with a favorite funnelneck design, photographed against art and
graphics used to inspire her intarsia designs.
Bonnie Cashin for Ballantyne, 1964.
real princess stuff:
Cashin's nomadic character informed her need for professional
diversity as much as her love of travel. Sills agreed that as
long as her designs included an edging or "tracing" of leather
or suede, the firm would manufacture her designs in tweed, jersey,
mohair, fur or canvas, but this did not eliminate collaborations
with other specialized manufacturers. In 1964, she became the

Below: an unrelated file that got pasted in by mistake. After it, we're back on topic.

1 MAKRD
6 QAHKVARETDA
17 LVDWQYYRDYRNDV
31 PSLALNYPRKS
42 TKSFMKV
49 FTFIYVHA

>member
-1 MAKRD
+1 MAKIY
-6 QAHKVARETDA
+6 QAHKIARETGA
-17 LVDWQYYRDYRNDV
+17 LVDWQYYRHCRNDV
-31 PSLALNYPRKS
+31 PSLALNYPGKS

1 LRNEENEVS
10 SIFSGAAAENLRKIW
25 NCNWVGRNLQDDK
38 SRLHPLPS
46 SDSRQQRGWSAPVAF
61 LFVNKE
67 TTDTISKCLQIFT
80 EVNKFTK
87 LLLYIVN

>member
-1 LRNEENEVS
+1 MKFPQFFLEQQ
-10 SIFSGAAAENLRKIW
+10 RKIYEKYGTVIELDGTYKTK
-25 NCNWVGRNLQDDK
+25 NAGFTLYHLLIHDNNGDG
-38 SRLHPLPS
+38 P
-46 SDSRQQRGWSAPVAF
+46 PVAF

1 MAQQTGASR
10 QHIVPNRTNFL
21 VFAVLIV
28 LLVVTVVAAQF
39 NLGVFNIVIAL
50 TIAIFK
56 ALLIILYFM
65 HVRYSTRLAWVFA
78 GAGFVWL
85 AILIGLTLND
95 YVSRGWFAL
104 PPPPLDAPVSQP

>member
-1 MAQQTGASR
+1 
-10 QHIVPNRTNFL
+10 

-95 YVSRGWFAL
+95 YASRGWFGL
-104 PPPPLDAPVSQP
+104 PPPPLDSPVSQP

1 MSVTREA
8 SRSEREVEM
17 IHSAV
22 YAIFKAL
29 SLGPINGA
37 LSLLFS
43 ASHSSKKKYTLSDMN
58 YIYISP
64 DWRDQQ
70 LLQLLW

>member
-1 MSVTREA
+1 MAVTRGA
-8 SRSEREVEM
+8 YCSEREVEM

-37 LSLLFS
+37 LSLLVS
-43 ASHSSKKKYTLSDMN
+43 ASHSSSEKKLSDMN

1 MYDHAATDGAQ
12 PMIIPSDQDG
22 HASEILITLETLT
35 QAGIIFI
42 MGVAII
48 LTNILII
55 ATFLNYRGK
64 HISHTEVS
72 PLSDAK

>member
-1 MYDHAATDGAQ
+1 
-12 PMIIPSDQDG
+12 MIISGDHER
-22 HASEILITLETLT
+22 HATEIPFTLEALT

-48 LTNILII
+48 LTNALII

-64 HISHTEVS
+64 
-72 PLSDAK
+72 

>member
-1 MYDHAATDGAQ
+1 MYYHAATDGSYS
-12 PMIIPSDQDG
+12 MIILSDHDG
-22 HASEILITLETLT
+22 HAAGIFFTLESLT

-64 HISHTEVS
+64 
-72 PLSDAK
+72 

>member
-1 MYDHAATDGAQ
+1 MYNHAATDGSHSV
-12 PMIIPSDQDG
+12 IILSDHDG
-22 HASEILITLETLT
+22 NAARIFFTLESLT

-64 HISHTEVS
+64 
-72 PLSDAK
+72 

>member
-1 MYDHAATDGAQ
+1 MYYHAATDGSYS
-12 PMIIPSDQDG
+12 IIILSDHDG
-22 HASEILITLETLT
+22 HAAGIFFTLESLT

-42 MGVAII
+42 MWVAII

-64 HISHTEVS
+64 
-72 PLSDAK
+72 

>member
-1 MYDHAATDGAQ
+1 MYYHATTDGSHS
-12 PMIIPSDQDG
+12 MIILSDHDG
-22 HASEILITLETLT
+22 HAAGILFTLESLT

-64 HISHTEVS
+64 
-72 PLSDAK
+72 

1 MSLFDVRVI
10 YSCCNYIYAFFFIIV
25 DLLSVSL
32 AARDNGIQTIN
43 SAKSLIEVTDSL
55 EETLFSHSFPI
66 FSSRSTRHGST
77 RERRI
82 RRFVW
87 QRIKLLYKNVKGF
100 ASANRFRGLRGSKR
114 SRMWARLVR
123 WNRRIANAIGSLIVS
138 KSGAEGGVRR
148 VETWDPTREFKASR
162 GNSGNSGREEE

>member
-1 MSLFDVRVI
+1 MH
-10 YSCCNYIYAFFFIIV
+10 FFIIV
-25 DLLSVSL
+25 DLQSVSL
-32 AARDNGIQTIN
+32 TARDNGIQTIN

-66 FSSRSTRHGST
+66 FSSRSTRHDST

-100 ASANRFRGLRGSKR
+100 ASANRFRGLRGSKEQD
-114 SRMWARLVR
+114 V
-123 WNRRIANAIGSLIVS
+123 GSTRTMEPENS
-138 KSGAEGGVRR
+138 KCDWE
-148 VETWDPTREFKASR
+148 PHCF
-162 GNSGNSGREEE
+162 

designer for cashmere manufacturer Ballantyne of Peebles, to be
followed by Karl Lagerfeld, longtime designer for Chanel. Cashin
spent as much as six months of each year in Scotland overseeing
cashmere production. Cashin's "modern art" approach to cashmere
featured abstract motifs taken from a mix of sources, including
contemporary painting and African mud sculptures. While she delighted
in posing her radical design concepts to the staid cashmere industry,
and experimenting with the fibers that she described as "all that
delicious, soft, sybarite, luxurious, real-princess stuff," she
admitted that her colleagues "thought I was a little bit wacky."
stuff: ballantyne, 1964-1968